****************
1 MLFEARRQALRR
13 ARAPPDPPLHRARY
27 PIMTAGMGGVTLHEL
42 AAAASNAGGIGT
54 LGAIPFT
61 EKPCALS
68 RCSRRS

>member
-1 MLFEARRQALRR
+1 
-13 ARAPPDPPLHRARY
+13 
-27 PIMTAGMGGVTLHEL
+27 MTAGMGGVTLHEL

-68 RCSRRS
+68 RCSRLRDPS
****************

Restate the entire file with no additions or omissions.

1 MLFEARRQALRR
13 ARAPPDPPLHRARY
27 PIMTAGMGGVTLHEL
42 AAAASNAGGIGT
54 LGAIPFT
61 EKPCALS
68 RCSRRS

>member
-1 MLFEARRQALRR
+1 
-13 ARAPPDPPLHRARY
+13 
-27 PIMTAGMGGVTLHEL
+27 MTAGMGGVTLHEL

-68 RCSRRS
+68 RCSRLRDPS